If a picture tells a thousand words, then a moving picture -- i.e. a GIF -- tells, well... a whole lot more. On our never ending quest to prepare foreigners relocating to China for life in the Middle Kingdom, we’ve compile this list of easily digestible GIFs.
1: It’s kinda cozy
Yeah, yeah, we all know China is a country of 1.3 billion people, but trust us, you’re not prepared for the squish that ensues at popular destinations on a national holiday. Just take this image of a wave pool and transport it to the Great Wall in your mind. Bingo!
2: The pollution comes an goes
Everyone, whether they’ve been to China or not, will tell you how awful the pollution is going to be. However, where you get here, you’ll realize... yup, it’s awful, but actually it’s not constant. Whether you have blue skies or black lungs literally depends on which way he wind’s blowing. This GIF sums it up perfectly.
3: Everyone carries umbrellas, all the time
In most countries across the world, umbrellas are only used when it’s rainy. Go figure. And itn cities like Seattle, USA, where it pretty much rains all the time, folks don’t tend to bother with them at all. Not so in China. Come rain, shine or something in between, you’ll always find yourself battling through a sea of umbrellas. And if you happen to be a head taller than the general population -- as a lot of foreigners are -- you’re going to have to get good at guarding your eyes.
4: The old people are awesome
China has an aging population, so old people are EVERYWHERE, hanging out in parks, playing cards, dancing and generally not giving a darn what anyone thinks. On moving to China you’ll soon realize that the old folks are one of the best things about the country. Flash them a smile and they’ll probably reciprocate by making your day.
5: But the kids are in charge
But don’t get us wrong. While old people may enjoy a high standing in Chinese society, it’s the kids that really dictate the pace around here. Known as Little Emperors (or Empresses), the children in China are notoriously spoiled thanks to the country’s recently abolished one child policy.
6: Everyone will want to say hello to you
If you’re an obvious foreigner, don’t be alarmed when people randomly shout “hello!” at you in the street. For most people who don’t speak English, this is the only word they know, and they’ll probably be saying it for one of three reasons; to be friendly; to embarrass you; or to show off to their friends. Either way, a loud and confident “nihao” in reply usually does the trick.
7: It’s way more beautiful than you expect
Most people think of crowds, pollution and perhaps politics when summoning a vision of China from afar, but the scene on the ground can be very different indeed. Outside of the big cities (and even inside some of them) are some incredibly pretty places. Your Instagram fans won’t believe their eyes!
8: You’re going to have to get pretty good at drinking
“Gan bei, gan bei!” This is a phrase you’re going to get used to hearing in China. Literally meaning “finish glass”, this two-word command will be shouted numerous times over the course of a typical Chinese businesses dinner. If you do it properly, you’ll have baizhou in your glass, but we strongly recommend you try and get away with beer (or indeed, water) instead.
9: You’ll be overwhelmed by how awesome the food is
The Chinese food you get in your home country is not Chinese food. In fact, prawn toast is pretty much impossible to find here. It’s well known that every foreigner who lives in China goes home a bit fatter. It’s hard to avoid when there are so many delicious new things to throw in your noodle hole.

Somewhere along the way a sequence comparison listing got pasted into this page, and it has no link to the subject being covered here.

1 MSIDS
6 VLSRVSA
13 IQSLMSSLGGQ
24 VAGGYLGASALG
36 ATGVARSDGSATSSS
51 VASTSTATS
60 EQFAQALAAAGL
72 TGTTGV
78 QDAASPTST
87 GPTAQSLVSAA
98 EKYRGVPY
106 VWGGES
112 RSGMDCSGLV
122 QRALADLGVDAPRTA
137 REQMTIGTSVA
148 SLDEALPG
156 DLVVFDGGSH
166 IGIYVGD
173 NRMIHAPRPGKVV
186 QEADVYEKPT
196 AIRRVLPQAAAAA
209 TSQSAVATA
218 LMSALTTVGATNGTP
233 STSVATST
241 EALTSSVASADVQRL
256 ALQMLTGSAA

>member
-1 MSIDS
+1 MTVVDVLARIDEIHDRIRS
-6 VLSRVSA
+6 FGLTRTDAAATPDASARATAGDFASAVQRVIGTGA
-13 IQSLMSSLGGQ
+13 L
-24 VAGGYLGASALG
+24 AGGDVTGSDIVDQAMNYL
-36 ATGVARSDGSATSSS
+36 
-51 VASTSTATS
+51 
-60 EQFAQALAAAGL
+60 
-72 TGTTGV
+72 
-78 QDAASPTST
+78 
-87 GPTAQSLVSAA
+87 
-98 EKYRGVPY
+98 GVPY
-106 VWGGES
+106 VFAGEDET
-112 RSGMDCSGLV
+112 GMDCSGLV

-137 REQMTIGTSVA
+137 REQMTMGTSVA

10: People might stare at you
Depending on where exactly you are in China and exactly how foreign you look, you may well attract some stares and perhaps some selfie requests. Try not to let this make you feel self conscious. You’ll soon realize that in a country with such a high population, differences between people are a mere curiosity. Give your admirers a smile and a wave and they’ll soon figure out you’re just as boring as they are.
Congratulations, you’ve landed your first job in China. Now you’ve got a steep learning curve as you adjust to the Chinese workplace. Fear not, here are six top tips for starting a new job in China.
There are plenty of expats who own scooters in China, but how do you keep your scooter from falling apart? This guide will lay out some basic maintenance tips for scooter owners in China.
Train Travel in China, facts and information from a real life train traveler in China.
It seems every Chinese person and their pet Pekingnese has a voice translator these days, but most work poorly at best. Here are four voice translation apps that actually work for English-Chinese.
Social media is deeply embedded in Chinese culture, but it’s a confusing place for a newcomer. Here’s our quick guide to China’s social media universe to help you get to grips with the basics
Frozen food is generally unpopular in China as the Chinese believe the food loses its flavour the longer it is kept in an unnatural condition. There is therefore a high demand for fresh produce. Here is a guide to sourcing, buying and cooking fresh produce in China.
All comments are subject to moderation by eChinacities.com staff. Because we wish to encourage healthy and productive dialogue we ask that all comments remain polite, free of profanity or name calling, and relevant to the original post and subsequent discussion. Comments will not be deleted because of the viewpoints they express, only if the mode of expression itself is inappropriate. Please use the Classifieds to advertise your business and unrelated posts made merely to advertise a company or service will be deleted.
Please login to add a comment. Click here to login immediately.